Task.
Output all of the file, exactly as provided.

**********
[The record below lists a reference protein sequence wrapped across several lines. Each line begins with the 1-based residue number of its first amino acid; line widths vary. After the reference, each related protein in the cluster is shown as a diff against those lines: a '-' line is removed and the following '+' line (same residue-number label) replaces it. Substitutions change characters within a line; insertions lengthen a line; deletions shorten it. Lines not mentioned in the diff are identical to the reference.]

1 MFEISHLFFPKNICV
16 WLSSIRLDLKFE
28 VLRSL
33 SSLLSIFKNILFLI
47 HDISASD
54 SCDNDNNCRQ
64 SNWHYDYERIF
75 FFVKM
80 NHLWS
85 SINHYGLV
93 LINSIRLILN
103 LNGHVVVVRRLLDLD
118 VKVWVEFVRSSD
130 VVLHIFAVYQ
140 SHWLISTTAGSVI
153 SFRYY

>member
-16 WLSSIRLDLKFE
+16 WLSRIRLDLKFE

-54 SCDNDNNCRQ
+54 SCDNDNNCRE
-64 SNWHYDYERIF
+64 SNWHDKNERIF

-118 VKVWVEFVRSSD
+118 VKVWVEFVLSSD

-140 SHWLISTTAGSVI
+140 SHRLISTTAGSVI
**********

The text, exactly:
[The record below lists a reference protein sequence wrapped across several lines. Each line begins with the 1-based residue number of its first amino acid; line widths vary. After the reference, each related protein in the cluster is shown as a diff against those lines: a '-' line is removed and the following '+' line (same residue-number label) replaces it. Substitutions change characters within a line; insertions lengthen a line; deletions shorten it. Lines not mentioned in the diff are identical to the reference.]

1 MFEISHLFFPKNICV
16 WLSSIRLDLKFE
28 VLRSL
33 SSLLSIFKNILFLI
47 HDISASD
54 SCDNDNNCRQ
64 SNWHYDYERIF
75 FFVKM
80 NHLWS
85 SINHYGLV
93 LINSIRLILN
103 LNGHVVVVRRLLDLD
118 VKVWVEFVRSSD
130 VVLHIFAVYQ
140 SHWLISTTAGSVI
153 SFRYY

>member
-16 WLSSIRLDLKFE
+16 WLSRIRLDLKFE

-54 SCDNDNNCRQ
+54 SCDNDNNCRE
-64 SNWHYDYERIF
+64 SNWHDKNERIF

-118 VKVWVEFVRSSD
+118 VKVWVEFVLSSD

-140 SHWLISTTAGSVI
+140 SHRLISTTAGSVI